We live in the rural north east, often called the Land of the Northern Saints. The figures of St Cuthbert, Aidan and Wilfrid, Bede, Oswald, Cedd, Chad, and of course Hilda loom large, and tourists flock to the relics at Durham Cathedral and to Lindisfarne, always known locally as Holy Island.
In this short piece however, I would like to wander from the beaten path to Finchale (pronounced Finkle) Priory, a stage of the camino ingles, on the banks of the River Wear near to Durham. There, we can reflect on the life of the lesser known St Godric, traveller, master mariner, and finally, hermit.
The ruins of Finchale Priory stand on impressive, wooded slopes at a wide point of the river, and when we visited, was set against a deep blue sky quite without clouds. The Priory was founded in 1196 and for much of its existence before the suppression served as a holiday house for the Benedictine Abbey at Durham. It was built on the site of St Godric’s hermitage which was a mile or so up- river, hidden, we are told by his contemporary biographer Reginald of Durham, by thorns and undergrowth.
Godric was born in Norfolk in 1065 to humble but virtuous parents, a year before the Conquest. As a young man he was a sailor and travelled widely as a merchant seaman for many years. It is reported that on one of his voyages, he visited Holy Island where the spirit of St Cuthbert led him to change his life and to henceforward devote himself to God. He made several pilgrimages in the Mediterranean, including to Santiago de Compostela, until he came back to England, when he lived for two years with a hermit called Aelric . After Aelric’s death, Godric travelled once more to Jerusalem on pilgrimage. On his return from this last adventure, he committed himself to the rigours of the hermit life, having been granted a place for a hermitage by Ranulphus Flambard, Bishop of Durham. He lived there for sixty years, reportedly on a diet of wild honey, crab apples and nuts, and sleeping on the earth. His hardships were extraordinary. In about 1138, he was beaten and robbed by Scottish marauders.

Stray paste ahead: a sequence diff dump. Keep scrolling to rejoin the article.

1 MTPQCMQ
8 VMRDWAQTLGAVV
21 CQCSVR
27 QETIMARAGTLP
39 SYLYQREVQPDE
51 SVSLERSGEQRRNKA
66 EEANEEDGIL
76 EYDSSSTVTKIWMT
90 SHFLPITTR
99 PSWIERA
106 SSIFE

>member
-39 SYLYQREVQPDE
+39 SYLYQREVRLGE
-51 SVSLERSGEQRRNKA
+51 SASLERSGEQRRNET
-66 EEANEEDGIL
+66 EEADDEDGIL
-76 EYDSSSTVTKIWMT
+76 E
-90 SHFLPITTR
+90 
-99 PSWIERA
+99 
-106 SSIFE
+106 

Yet we read that his hut became a refuge for creatures seeking protection and shelter, and people came to visit him to ask for counsel and advice. He was held in great reverence by the local peasants. As well as humble seekers, Thomas Beckett, Aelred of Rielvaux and even Pope Alexander III visited him to ask for his advice. Godric was said to have premonitions and visions of far distant events.
Given the exaggeration traditional in such an account, a picture emerges from Reginald’s pages of a powerful man of remarkable physical endurance and spiritual attainment. Even on a pleasant early autumn day, the awesome sight of the chilly River Wear and the towering trees clothing the steep banks, inspire the warmly clothed and well lunched visitor with a sense of the tenacity of purpose, faith and conviction of this extraordinary man. He wrote hymns too, leaving us the oldest hymns in the language which survive with their music. Reginald of Durham tells us that Godric learnt the first song in a vision in which the Virgin Mary appeared to him, flanked by ‘two maidens of surpassing beauty clad in shining white raiment.’ A basic search on the internet allows the hymns to be heard in their simple beauty.
We can reflect on the richness of his experience of his long life, which is almost divided into two segments; the adventurer and skilled mariner who had visited so much of the world, seen such sights and had so much experience of places and people, and then the hermit devoted to God and living in a small hut in a wild and lonely place, wrapped in prayer and meditation and yet finding time to share his wisdom and compassion with others and composing his hymns of praise.
Although, like many medieval saints, Godric was never formally canonised, his legacy in the area is still strong. A local church and school are dedicated to him. On his death on May 21st 1170 at the age of 105, on a day of spring sunshine, Godric was afforded the funeral rites of a Benedictine monk, his body laid in a tomb beneath his chapel. And some twenty- five years after his death, Finchale Priory was founded on the site of his grave.
Today, his burial place is marked by a cross in the grass.
Oblate of Stanbrook